PTOLEMY’S LETTER TO FLORA
realm is observed by our adherents, since fasting, if practiced with reason, can con tribute something to the soul, so long as it does not take place in imitation of other people or by habit or because fasting has been prescribed �for� a particular day. 14 Likewise, it is observed in memory of true fasting, so that those who are not yet able to observe true fasting might have a remembrance of it from fasting according to the visible realm. 15 Likewise, the apostle Paul makes it clear that Passover and the Feast of Un leavened Bread were images, for he says that “Christ, our paschal lamb, has been sacriﬁced”12 and, he says, be without leaven, having no share in leaven—now, by “leaven” he means evil—but rather “be fresh dough.”
5 Now, the images and allegories are indicative of other matters, and they were well and good while truth was not pres ent. But now that truth is present, one must do the works of truth and not those of its imagery. 6 His disciples made these teachings known, and so did the apostle Paul: he makes known to us the part consisting of images, through the passage on the pas chal lamb and the unleavened bread, which we have already spoken of. The part consisting of a law interwoven with injustice, he made known by speaking of “abolishing the law of commandments and ordinances”;16 and the part not inter woven with the inferior, when he says, “The law is holy, and the commandment is holy and just and good.”17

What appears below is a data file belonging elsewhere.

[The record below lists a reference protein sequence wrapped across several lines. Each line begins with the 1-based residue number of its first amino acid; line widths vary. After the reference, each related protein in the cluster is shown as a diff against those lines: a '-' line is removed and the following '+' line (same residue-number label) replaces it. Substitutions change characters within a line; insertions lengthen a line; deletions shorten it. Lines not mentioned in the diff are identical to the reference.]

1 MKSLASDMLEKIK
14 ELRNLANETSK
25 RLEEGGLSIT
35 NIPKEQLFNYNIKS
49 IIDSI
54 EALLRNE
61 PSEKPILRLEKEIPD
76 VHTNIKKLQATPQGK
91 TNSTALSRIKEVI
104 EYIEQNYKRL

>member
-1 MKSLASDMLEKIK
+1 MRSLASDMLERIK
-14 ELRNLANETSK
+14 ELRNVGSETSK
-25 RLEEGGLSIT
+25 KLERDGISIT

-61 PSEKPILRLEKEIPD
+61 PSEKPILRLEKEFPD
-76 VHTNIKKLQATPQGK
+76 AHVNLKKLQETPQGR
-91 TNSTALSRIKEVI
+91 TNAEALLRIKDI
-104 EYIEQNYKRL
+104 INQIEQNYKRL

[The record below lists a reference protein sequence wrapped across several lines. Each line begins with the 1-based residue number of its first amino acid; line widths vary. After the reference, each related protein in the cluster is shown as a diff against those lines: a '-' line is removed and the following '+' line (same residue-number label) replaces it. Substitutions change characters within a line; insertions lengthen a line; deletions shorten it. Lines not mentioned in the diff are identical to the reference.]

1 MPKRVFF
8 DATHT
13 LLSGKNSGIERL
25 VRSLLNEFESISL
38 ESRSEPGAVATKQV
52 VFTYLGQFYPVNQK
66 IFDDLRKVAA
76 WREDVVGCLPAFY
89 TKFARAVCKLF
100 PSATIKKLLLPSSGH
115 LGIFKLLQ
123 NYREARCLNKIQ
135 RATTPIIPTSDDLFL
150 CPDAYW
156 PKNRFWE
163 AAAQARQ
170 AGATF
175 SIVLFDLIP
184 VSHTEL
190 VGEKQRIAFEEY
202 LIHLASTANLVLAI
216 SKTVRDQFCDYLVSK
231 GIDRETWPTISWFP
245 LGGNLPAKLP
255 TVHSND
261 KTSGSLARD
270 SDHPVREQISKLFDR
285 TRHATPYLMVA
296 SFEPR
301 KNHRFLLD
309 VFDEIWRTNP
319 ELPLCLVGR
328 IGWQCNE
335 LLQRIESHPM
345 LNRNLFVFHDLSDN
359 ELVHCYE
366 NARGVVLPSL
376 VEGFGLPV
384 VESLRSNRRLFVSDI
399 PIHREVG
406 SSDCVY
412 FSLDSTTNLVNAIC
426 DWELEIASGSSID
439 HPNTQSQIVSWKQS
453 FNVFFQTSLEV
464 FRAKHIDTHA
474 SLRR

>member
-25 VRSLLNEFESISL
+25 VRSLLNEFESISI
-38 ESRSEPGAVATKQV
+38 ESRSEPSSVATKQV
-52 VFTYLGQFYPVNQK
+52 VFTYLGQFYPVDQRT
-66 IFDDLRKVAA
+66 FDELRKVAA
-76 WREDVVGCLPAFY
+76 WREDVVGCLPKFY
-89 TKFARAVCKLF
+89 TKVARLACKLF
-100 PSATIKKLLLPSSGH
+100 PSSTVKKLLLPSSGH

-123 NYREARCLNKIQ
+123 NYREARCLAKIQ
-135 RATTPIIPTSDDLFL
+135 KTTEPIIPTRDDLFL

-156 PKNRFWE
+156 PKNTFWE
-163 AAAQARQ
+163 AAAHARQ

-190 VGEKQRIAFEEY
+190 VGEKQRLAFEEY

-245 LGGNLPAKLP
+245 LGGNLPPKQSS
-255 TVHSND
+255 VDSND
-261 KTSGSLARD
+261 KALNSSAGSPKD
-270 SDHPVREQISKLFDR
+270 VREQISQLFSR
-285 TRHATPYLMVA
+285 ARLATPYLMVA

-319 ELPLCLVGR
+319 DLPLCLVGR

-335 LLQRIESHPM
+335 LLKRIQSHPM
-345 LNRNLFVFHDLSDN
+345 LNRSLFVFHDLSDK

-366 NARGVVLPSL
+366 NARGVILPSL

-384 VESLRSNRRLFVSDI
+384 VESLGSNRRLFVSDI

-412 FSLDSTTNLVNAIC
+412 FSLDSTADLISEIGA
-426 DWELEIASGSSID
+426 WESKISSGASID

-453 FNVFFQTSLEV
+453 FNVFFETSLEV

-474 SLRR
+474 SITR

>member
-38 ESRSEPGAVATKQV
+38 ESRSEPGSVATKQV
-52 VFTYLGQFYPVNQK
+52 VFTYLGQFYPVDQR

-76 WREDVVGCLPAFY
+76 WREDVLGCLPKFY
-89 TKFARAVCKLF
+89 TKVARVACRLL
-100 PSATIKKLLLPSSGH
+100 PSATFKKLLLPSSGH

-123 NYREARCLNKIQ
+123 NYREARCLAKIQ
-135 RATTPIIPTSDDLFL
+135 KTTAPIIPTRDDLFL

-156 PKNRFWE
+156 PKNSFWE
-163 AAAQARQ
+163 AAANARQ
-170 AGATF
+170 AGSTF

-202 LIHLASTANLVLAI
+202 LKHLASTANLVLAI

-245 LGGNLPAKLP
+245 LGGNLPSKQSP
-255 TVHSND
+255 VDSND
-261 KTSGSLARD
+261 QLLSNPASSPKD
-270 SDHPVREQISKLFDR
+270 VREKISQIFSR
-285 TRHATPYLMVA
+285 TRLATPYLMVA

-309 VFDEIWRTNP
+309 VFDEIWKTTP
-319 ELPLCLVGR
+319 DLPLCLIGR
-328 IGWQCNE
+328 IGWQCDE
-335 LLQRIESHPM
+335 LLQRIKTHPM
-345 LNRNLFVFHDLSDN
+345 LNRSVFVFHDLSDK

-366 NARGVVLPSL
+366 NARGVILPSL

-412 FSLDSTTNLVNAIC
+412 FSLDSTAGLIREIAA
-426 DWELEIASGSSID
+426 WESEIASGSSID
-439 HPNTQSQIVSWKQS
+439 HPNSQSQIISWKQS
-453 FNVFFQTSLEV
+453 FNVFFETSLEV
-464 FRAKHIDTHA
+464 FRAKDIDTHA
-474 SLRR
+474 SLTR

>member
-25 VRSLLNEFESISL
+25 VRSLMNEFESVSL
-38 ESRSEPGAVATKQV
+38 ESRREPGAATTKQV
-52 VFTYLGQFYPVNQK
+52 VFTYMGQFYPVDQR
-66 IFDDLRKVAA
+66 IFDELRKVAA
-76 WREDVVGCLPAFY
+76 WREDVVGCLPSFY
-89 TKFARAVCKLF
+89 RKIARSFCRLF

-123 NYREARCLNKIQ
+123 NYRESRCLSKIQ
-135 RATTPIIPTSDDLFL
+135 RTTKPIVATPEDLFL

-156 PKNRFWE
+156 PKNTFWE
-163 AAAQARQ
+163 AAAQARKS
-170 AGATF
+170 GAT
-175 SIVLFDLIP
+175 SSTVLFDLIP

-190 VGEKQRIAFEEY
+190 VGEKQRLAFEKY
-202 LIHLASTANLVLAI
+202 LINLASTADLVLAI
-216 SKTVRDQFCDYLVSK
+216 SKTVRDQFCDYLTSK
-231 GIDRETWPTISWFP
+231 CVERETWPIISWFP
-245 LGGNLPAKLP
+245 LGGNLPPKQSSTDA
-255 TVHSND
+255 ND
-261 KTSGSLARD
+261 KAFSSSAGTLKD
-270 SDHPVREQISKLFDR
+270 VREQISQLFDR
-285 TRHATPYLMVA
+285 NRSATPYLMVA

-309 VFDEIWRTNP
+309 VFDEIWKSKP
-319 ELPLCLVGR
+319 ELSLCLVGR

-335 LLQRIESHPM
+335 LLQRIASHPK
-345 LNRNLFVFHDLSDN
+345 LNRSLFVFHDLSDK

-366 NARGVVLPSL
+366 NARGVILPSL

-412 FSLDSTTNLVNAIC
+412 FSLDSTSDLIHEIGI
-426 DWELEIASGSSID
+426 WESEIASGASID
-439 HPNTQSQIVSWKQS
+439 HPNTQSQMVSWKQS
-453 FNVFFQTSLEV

And so it can be granted that the actual law of god is subdivided into three parts. The ﬁrst subdivision is the part that was fulﬁlled by the savior: for “you shall not kill,” “you shall not com mit adultery,” “you shall not swear falsely” are subsumed under not being angry, not looking lustfully at another, and not swearing at all.13 2 The second subdivision is the part that was completely abolished. For the commandment of “an eye for an eye and a tooth for a tooth,”14 which is interwoven with injustice and itself involves an act of injustice, was abolished by the savior with injunctions to the contrary, 3 and of two contraries one must “abolish” the other: “For I say to you (pl.), Do not in any way resist one who is evil. But if any one strikes you (sing.), turn to him the other cheek also.”15 4 And the third subdivision is the part whose referent was changed and which was altered from the physical to the spiritual—the allegorical part, which is or dained after the image of the superior realm.
Thus I think I have shown you, as well as possible in a brief treat ment, both that there is human legislation which has been slipped into the law and that the law of god himself divides into three subdivisions. 2 Now it remains for us to say what sort of being this god is, who established the law. But this too I believe I have demonstrated to you (sing.) in what I have already said, providing you have followed carefully. 3 For since this division of the law (that is, god’s own law) was established neither by the perfect god, as we have taught, nor surely by the devil—which it would be wrong to say—then the estab lisher of this division of the law is distinct from them. 4 And he is the craftsman and maker of the universe or world and of the things within it. Since he is different from the essences of the other two �and� (rather)
Cor 5:7. 13Matt 5:21, 27, 33. 14Lev 24:20. Matt 5:39. 16Eph 2:15. 17Rom 7:12.